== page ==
ORONO, Maine — Though it isn’t unusual today to see Mainers of French descent holding prominent positions in such arenas as politics, education, the law and the arts, that hasn’t always been the case.
For centuries, Maine’s residents of Acadian and Quebecois descent were treated as second-class citizens, ridiculed for their speech and locked out of educational, political and employment opportunities.
That, however, began to change in the early 1970s, thanks in part to a movement born on the University of Maine campus.
At that time, a group of Franco students, community members and others lobbied UM administrators on behalf of the state’s Franco-American population, whose experience, history and contributions had been ignored, despite the fact Mainers of French descent comprise about a third of the state’s population.
Over the years, Franco-Americans persisted, continuing to make their presence known. As a result, the campus now has a Franco-American Center and a Franco-American studies program. Today, many professors — as well as the dean of the modern languages department and the University of Maine System chancellor — are of Franco stock.
Another sign of the changing times came Tuesday, when Rumford native and Portland lawyer Severin Beliveau, one of Maine’s most influential Francos, delivered the second annual Distinguished Presidential Lecture at the invitation of President Robert Kennedy.
Kennedy also named Beliveau UM’s Distinguished Professor of Franco-American Studies, making him among fewer than half a dozen Mainers to achieve distinguished professor status.
“Our Franco culture and our Franco heritage are integral to what our state is, what it has been and what it will be in the future,” Kennedy said in his welcome remarks.
“It’s worth celebrating and it’s worth understanding its current and historical context. … People like Severin — and he is certainly the best example I can think of — are helping us effect the understanding so we can appreciate the research in supporting efforts to enhance and celebrate our Franco communities and culture.”
In his address “Maine’s French Reality,” Beliveau recapped key points in Franco-American history, from the British expulsion of the Acadians from Canada in 1755 and the mass exodus of Quebecois to New England in the late 1800s to the 1919 state law banning the use of French in Maine’s public schools — a law that wasn’t repealed until 1969.
In an address peppered with French phrases and expressions, Beliveau spoke of how the Ku Klux Klan targeted Francos, burning crosses in front of their homes from the 1930s to as recently as the 1960s.
He also shared the experiences of his own family, including those of his father, Albert Beliveau, whom Beliveau credited with instilling in him his pride in his French heritage. Despite dropping out of school at the age of 13, Albert Beliveau went on to law school at the age of 22. He also went on to become the first Mainer of French-Canadian descent to be appointed to the state’s superior and supreme judicial courts.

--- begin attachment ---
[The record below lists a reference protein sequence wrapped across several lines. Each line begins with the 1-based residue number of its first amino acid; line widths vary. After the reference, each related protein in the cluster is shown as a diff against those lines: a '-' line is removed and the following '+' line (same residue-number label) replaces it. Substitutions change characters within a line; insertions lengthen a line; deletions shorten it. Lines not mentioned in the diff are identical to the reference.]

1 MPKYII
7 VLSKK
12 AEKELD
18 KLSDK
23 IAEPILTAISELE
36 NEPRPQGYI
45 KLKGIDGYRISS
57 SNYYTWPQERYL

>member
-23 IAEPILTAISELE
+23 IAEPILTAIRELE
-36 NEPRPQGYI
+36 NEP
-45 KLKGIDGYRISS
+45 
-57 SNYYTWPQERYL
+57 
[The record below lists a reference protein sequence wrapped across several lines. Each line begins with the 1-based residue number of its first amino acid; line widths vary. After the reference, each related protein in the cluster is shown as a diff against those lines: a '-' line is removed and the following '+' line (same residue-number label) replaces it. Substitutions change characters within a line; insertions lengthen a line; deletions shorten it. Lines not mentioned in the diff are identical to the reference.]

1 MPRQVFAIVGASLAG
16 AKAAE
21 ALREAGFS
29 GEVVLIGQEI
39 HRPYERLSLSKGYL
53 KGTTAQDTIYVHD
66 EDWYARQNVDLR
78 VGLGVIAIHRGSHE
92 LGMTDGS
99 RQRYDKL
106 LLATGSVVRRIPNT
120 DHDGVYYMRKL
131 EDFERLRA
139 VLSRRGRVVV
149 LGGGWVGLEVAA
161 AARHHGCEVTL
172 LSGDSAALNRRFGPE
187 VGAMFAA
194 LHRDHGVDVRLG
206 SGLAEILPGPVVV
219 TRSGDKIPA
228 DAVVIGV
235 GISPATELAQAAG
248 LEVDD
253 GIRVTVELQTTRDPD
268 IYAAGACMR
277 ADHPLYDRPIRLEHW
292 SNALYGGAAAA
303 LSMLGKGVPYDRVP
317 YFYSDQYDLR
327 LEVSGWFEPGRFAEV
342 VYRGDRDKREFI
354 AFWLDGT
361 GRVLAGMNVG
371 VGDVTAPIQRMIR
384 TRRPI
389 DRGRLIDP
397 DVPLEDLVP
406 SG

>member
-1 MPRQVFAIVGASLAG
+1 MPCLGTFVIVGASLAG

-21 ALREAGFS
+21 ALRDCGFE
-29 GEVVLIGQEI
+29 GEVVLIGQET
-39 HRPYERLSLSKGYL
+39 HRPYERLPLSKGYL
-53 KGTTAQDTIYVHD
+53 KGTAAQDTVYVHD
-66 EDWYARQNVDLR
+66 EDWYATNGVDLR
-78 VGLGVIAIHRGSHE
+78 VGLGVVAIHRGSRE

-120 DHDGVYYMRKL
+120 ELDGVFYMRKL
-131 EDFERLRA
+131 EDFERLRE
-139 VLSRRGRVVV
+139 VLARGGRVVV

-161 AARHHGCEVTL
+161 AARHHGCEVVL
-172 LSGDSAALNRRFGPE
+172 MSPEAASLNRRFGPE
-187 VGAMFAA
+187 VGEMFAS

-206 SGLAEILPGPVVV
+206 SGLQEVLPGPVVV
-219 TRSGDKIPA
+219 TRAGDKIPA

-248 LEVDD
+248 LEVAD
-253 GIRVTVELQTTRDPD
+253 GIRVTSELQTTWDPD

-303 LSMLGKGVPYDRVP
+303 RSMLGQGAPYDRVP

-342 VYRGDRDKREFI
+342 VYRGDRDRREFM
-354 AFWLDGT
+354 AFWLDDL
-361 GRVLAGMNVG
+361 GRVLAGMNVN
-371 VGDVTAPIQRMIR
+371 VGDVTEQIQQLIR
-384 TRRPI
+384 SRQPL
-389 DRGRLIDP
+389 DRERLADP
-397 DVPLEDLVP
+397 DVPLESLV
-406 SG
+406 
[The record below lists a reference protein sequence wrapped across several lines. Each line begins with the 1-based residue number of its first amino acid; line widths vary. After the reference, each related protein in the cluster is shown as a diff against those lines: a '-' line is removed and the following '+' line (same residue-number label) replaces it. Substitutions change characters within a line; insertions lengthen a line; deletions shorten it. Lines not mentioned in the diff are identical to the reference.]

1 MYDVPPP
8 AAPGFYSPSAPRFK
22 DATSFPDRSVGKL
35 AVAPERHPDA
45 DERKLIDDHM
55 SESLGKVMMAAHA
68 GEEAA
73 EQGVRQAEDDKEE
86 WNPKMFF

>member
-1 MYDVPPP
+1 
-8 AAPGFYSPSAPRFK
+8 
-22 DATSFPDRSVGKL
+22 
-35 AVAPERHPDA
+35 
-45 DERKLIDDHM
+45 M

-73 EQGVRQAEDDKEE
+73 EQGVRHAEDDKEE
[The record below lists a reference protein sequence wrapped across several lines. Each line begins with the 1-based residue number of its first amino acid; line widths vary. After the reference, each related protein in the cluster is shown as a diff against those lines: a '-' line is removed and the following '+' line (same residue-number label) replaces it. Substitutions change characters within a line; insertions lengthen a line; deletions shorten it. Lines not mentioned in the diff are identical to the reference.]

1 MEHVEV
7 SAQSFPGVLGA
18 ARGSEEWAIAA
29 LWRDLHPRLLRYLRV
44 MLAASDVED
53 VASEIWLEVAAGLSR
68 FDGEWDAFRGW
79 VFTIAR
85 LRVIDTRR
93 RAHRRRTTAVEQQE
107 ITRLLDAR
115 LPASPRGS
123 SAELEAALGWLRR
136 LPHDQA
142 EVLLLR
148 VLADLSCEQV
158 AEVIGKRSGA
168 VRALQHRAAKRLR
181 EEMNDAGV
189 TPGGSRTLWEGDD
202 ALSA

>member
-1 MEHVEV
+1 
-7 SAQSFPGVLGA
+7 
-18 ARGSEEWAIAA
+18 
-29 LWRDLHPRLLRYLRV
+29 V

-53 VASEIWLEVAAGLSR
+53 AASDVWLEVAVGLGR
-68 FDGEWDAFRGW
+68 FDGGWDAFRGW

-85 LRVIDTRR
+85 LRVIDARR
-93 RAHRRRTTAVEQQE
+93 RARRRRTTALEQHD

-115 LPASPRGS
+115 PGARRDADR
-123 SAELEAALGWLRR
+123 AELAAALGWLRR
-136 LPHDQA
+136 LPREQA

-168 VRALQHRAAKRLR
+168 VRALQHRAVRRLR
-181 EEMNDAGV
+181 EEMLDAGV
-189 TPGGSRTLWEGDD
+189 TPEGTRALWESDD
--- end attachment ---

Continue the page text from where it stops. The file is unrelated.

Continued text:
“A sign of the dramatic and the significant change of the Franco presence in Maine [is that] they’re visible, they’re verbal, they’ve developed a sense of pride and accomplishment that didn’t exist 20 years ago,” Beliveau said. “We’ve come a long way. Now it’s up to us to capitalize on it.”
Several of the Franco-American leaders in the audience were inspired by Beliveau’s address.
“We’re turning a corner here,” said Franco-American Center Director Yvon Labbe. When he became involved in the movement to gain respect for Mainers of French descent almost four decades ago, the university’s administration “generally looked at Francos as a problem to resolve.” Today, he said, “they are seen as an opportunity for the university that will turn into an opportunity for us.”
Tony Brinkley, a Franco-American Center faculty associate, added: “President Kennedy and Severin agreed that the University of Maine [should be] the university of choice for all of the people of Maine, and central to its mission is Maine’s French reality.”
Making the drive to Orono from Frenchville, in northern Maine’s St. John Valley, were Rosaire and Judy Paradis of Frenchville, both of whom have served in the Maine Legislature.
“He’s never forgotten where he came from,” Judy Paradis said of Beliveau. “He’s done so much behind the scenes to advance the Franco cause. He’s made it and now he’s looking back and extending his hand to help the rest of us make it, too.”
According to a brief biography provided by the university, Beliveau, a founding partner of the Portland-based law firm Preti Flaherty, has done a great deal to preserve and enhance the state’s Franco culture, work that has earned him the French Legion of Honor Award.
Beliveau also has served as honorary consul of France in Maine, president of the American Association of the Forum Francophone des Affaires and French consular agent for the state of Maine.